Sports. Honestly. Since 2011

Women are not inferior: Morgan Rielly and being a girl about it

Morgan Rielly said a stupid thing today.

If you read, “you’re not here to be a girl about it” and you see nothing wrong with it? I’m talking to you. Let me try to make this as clear as I possibly can: there is nothing inferior about being a woman. The moment you use girl, woman, anything referring to women in order to make your point on how men shouldn’t be you are treating them as inferior. I don’t care if this is common in sports. I don’t care if it’s an old way of talking. I don’t care if you don’t feel like it’s a big deal. You don’t matter here. The women that are insulted matter. Just because the National Hockey League is a men’s league, that doesn’t give some sort of free ticket to refer to other players as women the moment you want to describe doing something the wrong way. Which is exactly what Morgan Rielly is doing. He isn’t saying, “You’re not here to be a girl about it” as an endearing remark. He’s positioning “being a girl” as a negative during tough times in a hockey game. He’s making a clear distinction between men and women. I’m not going to spend the time to bring up female hockey leagues, strong female fans or how the Women’s Olympic team has won more for this country than the Toronto Maple Leafs have in half a century. This isn’t a joke. This isn’t funny. This isn’t about having to remind you about something you should already know. Of course women play hockey. Of course women know hockey. They’ve known and played it for as long as you. I shouldn’t have to make a fancy list for you of all of the achievements and credentials of women in hockey every time some stupid hockey player makes a stupid comment. It’s not my job and neither is it a woman’s job. I shouldn’t have to remind people on a hockey discussion forum that gender insults are unacceptable. We shouldn’t have to tell people to stop calling Crosby “Cindy” or the Sedin’s “Sisters”. We shouldn’t have to remind Don Cherry that women have been entering locker rooms since he was a coach in the 70s. If you replace the word “girl” with a homosexual slur it suddenly becomes something you can’t say on television. It becomes something that the “You Can Play” project would be admonishing the NHL and the Toronto Maple Leafs for not punishing Rielly for his comments. Nobody would be dismissing it that Rielly is just a kid and making a deal out of this is going to run him out of town. We’ve made great strides to remove homophobia from the game of hockey but we’re still having to educate folks on the sexism that runs deep. On the hockey community circles on Twitter we’re already dealing with men having to realize they cannot sexually harass women and that the damage done is not forgotten in the morning. We’re already dealing with women getting unfair treatment for their opinions and being constantly dismissed. It doesn’t help that the few times a website does cover it, they ignore that there’s additional layers to the harassment when it involves women of colour or the women are LGBTQ. When Slava Voynov is arrested for allegedly assaulting his wife it’s a bigger issue for people on what the Los Angeles Kings will do about their cap space instead of educating fans and getting stricter about domestic violence in the league. Women see all of this. They see it and are vocal about it but very few truly listen. Women see it and they can’t help not to. They see it and recognize that in the eyes of the National Hockey League, its media and its fans: they are inferior. They are just there for pink merchandise. They don’t get management or coaching jobs but instead get to clean the ice or give out prizes at game stoppage. They can interview the players but according to names like Don Cherry are not allowed in the locker room. They can talk about hockey but can’t talk about their perspective as a woman. If they say they are a woman on Twitter that watches hockey, with it can come harassment and abuse. They can love the game but they have to accept that the game looks down on them. They are just a metaphor for being weak.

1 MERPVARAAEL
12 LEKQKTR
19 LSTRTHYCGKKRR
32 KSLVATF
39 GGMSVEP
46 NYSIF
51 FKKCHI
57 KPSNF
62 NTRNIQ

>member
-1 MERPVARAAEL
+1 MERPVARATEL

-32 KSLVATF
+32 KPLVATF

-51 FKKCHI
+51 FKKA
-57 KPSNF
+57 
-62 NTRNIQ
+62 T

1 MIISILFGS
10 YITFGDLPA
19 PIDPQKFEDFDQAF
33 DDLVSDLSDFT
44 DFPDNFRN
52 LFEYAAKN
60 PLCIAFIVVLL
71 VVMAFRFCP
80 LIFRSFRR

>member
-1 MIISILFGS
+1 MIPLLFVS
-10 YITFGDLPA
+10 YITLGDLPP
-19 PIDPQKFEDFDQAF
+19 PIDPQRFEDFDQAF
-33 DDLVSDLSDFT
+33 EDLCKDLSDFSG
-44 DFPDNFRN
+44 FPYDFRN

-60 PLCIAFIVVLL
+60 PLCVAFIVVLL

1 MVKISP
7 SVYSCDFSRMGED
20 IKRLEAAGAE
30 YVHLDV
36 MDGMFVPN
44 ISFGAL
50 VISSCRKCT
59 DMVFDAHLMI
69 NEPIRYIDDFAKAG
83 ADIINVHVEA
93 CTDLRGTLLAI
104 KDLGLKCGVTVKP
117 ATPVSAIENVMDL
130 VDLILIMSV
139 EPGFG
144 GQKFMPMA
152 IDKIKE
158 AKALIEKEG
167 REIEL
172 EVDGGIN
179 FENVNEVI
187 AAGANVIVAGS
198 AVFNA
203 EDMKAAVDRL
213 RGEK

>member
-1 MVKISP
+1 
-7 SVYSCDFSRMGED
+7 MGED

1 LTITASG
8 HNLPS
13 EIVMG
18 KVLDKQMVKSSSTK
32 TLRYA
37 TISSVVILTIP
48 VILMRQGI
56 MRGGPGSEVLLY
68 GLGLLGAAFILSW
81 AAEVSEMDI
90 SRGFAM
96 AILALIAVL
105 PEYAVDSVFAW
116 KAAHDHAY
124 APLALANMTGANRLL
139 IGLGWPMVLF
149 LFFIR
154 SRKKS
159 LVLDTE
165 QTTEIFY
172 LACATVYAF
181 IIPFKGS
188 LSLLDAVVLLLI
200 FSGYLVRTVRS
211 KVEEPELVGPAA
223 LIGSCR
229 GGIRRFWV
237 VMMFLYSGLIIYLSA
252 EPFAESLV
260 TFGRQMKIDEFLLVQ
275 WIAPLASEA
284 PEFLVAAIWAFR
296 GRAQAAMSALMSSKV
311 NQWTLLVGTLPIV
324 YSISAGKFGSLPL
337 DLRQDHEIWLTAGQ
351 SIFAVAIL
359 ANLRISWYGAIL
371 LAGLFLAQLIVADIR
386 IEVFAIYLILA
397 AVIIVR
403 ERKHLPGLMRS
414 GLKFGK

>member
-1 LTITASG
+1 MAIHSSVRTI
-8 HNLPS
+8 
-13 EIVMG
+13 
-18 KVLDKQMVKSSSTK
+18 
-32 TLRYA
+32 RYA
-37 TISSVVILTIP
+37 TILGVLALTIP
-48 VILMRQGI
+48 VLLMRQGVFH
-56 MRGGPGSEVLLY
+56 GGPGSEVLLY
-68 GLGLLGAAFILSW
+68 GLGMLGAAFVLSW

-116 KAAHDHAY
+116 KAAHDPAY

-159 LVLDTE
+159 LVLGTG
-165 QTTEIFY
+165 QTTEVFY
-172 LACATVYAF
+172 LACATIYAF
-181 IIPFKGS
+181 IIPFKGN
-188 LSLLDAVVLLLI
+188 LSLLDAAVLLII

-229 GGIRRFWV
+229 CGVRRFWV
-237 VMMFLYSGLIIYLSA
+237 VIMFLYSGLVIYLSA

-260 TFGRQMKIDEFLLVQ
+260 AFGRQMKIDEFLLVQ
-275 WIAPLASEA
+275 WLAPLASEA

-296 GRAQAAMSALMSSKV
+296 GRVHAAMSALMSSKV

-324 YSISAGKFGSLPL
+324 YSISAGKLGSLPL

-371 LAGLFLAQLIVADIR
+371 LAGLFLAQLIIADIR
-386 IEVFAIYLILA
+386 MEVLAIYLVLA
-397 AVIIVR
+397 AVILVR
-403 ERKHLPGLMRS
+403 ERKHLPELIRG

You can be fine with this. You can whine, complain and moan about what men have to deal with and that this is just more outrage. You can give me examples about how you totally respect women in hockey but think this is white noise. You can think this is just the way the game is or blather on about psychology.

Women are not fine with this. Neither am I.

Thank you for reading. Please take a moment to follow me on Twitter – @AaronWrotkowski. Support LWOS by following us on Twitter  – @LastWordOnSport – and “liking” our Facebook page. in Hockey on LockerDome


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